Other activities have more to do with modern-day Halloween than the Halloween celebrated in the tiny Alabama town of Maycomb in 1936, the setting of “To Kill a Mockingbird.” There will be balloon artists, face-painters, clowns, psychic readings, costumes for borrowing and sack races. A dunk tank will feature local celebs including Olympic snowboarder Chris Klug. Spellbinders will tell stories for children. The Red Brick will be decorated with signs made by students from Carbondale’s Roaring Fork High School, while a pumpkin display was being created by students at the Colorado Rocky Mountain School. A centerpiece of the Boo Bash is the Haunted House set up by students from Aspen High School.
Leading up to the Boo Bash, the local celebration of The Big Read has included a full-length stage version of “To Kill a Mockingbird,” screenings of the film, a serial radio drama, a church service addressing issues raised by the novel, a mock trial and a slew of book discussions. Consiglio is satisfied that the breadth and extent of events has saturated the community.
“I’ve rarely run into people who don’t know about the program,” she said. That has translated into achieving the ultimate goal – getting people to read, and talk about, an essential piece of literature. Last week, at St. Stephen’s Hispanic Ministry in Glenwood Springs, Consiglio saw some 350 copies of a Spanish-language translation of “To Kill a Mockingbird” snapped up.
“I like to hear people say, ‘I’ve seen the movie, I’ve seen the play – now it’s time to read the book.’ Or they say, ‘I’ve never seen the movie. I’m popping it into my Netflix line.’ Or ‘I haven’t read that in years; I’m going to go back and read it again,'” Consiglio said. “It’s a multi-dimensional buzz.”
But that buzz is having its after-effects. Consiglio, for one, is having a bout of literary postpartum blues.
“It’s been hard for me to go on to another book,” she said. “I was so into reading it. I wholly wrapped my mind around every character and every word. The day after I finished ‘To Kill a Mockingbird’ I picked up three books and I had to put them all down. [Harper Lee] was just too good.”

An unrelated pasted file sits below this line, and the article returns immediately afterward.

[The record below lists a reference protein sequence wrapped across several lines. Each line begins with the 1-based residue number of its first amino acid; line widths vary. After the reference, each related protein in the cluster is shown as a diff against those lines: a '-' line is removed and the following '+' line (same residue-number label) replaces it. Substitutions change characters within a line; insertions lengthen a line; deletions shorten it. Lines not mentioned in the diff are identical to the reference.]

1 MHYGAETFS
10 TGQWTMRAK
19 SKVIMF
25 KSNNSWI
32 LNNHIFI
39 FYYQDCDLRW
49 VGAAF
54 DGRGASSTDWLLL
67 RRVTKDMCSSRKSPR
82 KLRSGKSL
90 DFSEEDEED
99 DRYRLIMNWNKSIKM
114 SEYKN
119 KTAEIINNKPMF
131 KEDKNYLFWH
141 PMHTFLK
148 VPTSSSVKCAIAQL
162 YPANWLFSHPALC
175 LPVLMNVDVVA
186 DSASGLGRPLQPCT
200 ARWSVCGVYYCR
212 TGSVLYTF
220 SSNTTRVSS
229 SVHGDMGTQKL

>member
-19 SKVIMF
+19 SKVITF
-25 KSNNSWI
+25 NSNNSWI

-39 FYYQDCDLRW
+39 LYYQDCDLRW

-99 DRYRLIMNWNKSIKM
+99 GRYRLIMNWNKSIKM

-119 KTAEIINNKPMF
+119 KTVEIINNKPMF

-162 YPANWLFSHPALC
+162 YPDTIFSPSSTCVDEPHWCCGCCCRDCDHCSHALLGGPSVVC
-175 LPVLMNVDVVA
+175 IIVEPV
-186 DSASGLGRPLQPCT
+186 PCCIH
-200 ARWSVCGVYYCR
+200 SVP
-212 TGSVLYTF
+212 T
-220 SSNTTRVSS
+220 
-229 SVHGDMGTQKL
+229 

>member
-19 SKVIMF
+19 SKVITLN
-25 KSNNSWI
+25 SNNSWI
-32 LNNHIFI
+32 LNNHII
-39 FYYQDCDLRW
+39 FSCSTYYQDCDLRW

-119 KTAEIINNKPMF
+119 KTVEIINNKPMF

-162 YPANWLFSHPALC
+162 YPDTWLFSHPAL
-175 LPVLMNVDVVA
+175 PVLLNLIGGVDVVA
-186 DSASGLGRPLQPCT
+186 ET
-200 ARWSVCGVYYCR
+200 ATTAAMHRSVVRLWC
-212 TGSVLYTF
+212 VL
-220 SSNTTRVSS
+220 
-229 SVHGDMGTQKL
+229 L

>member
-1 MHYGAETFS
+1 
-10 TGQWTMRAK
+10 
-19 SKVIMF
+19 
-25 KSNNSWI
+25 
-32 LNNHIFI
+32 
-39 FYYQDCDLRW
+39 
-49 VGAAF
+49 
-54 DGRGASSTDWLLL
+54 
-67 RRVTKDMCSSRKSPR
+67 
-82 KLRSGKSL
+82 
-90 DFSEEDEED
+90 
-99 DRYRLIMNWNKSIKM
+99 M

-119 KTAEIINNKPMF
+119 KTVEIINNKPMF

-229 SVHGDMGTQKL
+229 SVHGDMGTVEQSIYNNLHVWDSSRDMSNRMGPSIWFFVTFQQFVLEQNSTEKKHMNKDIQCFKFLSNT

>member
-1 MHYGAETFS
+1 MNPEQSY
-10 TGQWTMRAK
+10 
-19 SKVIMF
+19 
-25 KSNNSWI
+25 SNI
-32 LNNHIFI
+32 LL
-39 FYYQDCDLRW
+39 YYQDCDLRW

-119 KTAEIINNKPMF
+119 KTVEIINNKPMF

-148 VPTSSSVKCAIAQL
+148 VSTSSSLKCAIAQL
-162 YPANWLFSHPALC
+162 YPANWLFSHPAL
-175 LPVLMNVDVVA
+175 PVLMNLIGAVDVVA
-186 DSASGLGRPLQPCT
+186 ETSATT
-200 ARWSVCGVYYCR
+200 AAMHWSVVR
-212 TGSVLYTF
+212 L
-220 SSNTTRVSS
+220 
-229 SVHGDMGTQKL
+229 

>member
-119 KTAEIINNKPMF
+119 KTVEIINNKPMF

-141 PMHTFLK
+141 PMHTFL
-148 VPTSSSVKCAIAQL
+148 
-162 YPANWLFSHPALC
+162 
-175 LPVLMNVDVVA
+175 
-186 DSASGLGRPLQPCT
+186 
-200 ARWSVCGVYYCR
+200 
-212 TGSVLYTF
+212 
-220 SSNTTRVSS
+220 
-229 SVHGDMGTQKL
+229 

Casey Altman is not a big Halloween person. She doesn’t watch scary movies, shies away from all things horror-related. But when she was asked by Jordan Dann, the education programs coordinator for the Aspen Writers’ Foundation, to lead a team in creating a haunted house, Altman jumped in.
The Aspen High School senior recruited 20 fellow Aspen High students, and began researching haunted houses. She even consulted with someone who makes haunted houses for a living, to come up with ideas for materials, layout and themes.
The result is something that would have Altman herself running for the hills. The haunted house she and her team created, for the Halloween Boo Bash at the Red Brick Center for the Arts, features several rooms tricked out with skeletons, tombstones, warnings, shifting floors, smoke, music – and numerous surprises.
Fortunately for Altman, her crew included her classmate Mamie Brown, who embraces all things that go bump in the night.
“I love Halloween. I think it’s the greatest,” she said.
Brown was given the task of creating a movie-themed room for the haunted house, and the native Texan naturally gravitated toward the 1974 splatter classic, “The Texas Chainsaw Massacre.” “Welcome to Texas” reads the lettering on the walls of the room Brown fashioned at the haunted house.
Creating the haunted house hasn’t made Altman any fonder of graveyards, axe-wielding maniacs, blood or the “Saw” series of movies. But being on the outside of the process wasn’t so bad.
“I don’t even like haunted houses,” she said. “But setting it up isn’t so scary.”
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The coronavirus pandemic provided an unlikely springboard for the Aspen Brain Institute’s programs, allowing them to go virtual and global and sustain a large audience outside of its Aspen bubble.